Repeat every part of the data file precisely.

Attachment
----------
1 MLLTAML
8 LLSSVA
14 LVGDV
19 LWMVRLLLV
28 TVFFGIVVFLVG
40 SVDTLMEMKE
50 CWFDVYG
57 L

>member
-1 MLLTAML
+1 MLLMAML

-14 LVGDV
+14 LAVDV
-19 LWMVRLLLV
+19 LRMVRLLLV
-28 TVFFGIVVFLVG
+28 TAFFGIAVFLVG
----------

1 MLLTAML
8 LLSSVA
14 LVGDV
19 LWMVRLLLV
28 TVFFGIVVFLVG
40 SVDTLMEMKE
50 CWFDVYG
57 L

>member
-1 MLLTAML
+1 MLLMAML

-14 LVGDV
+14 LAVDV
-19 LWMVRLLLV
+19 LRMVRLLLV
-28 TVFFGIVVFLVG
+28 TAFFGIAVFLVG